This volume describes the ways Native American populations accommodated and resisted the encroachment of European powers in southeastern North America from the arrival of Spaniards in the sixteenth century to the first decades of the American Republic. Tracing changes to the region’s natural, cultural, social, and political environments, Charles Cobb provides an unprecedented survey of the landscape histories of Indigenous groups across this critically important area and time period.
Drawing on material evidence from daily life in a coal-mining town, this book offers an up-close view of the political economy of the United States over the course of the twentieth century. This community’s story illustrates the great ironies of this era, showing how modernist progress and plenty were inseparable from the destructive cycles of capitalism.
The Cold War was one of the twentieth century's defining events, with long-lasting political, social, and material implications. It created a global landscape of culturally and politically significant artifacts and sites that are critical to understanding and preserving the history of that conflict. The stories of these artifacts and sites remain mostly untold, however, because so many of the facilities operated in secret.
John W. Griffin, Edited by Jerald T. Milanich and James J. Miller
Pub Date: 5/16/2017
Originally prepared as a report for the National Park Service in 1988, John Griffin’s work places the human occupation of the Everglades within the context of South Florida’s unique natural environmental systems.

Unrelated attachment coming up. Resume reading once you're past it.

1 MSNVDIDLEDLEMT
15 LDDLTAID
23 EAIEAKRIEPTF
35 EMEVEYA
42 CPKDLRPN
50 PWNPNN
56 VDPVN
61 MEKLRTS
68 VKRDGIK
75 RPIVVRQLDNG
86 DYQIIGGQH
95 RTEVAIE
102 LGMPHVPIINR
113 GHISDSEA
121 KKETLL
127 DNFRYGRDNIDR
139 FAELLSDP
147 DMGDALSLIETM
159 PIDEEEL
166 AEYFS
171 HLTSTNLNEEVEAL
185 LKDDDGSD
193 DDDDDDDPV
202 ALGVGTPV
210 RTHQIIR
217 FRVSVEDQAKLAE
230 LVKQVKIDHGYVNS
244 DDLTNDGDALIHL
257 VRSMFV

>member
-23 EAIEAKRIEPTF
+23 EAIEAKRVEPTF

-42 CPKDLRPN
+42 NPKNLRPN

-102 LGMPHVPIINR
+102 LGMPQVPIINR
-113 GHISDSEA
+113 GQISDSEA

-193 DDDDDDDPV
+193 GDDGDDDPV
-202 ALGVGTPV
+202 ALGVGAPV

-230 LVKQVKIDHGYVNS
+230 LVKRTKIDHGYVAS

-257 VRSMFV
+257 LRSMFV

Including research from historical archaeologists and a case study of the Fort St. Joseph trading post in Michigan, this innovative work highlights the fur trade's role in the settlement of the continent, its impact on social relations, and how its study can lead to a better understanding of the American experience.
Utopian and intentional communities have dotted the American landscape since the colonial era, yet only in recent decades have archaeologists begun analyzing the material culture left behind by these groups. The case studies in this volume use archaeological evidence to reveal how these communities upheld their societal ideals—and how some diverged from them in everyday life.
The emergence of village societies out of hunter-gatherer groups profoundly transformed social relations in every part of the world where such communities formed. Drawing on the latest archaeological and historical evidence, this volume explores the development of villages in eastern North America from the Late Archaic period to the eighteenth century.